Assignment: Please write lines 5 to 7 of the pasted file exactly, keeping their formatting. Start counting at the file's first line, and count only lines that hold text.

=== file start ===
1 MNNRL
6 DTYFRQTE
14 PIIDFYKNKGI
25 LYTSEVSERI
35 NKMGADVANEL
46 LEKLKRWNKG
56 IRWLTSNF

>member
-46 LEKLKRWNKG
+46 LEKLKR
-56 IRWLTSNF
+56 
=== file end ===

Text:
35 NKMGADVANEL
46 LEKLKRWNKG
56 IRWLTSNF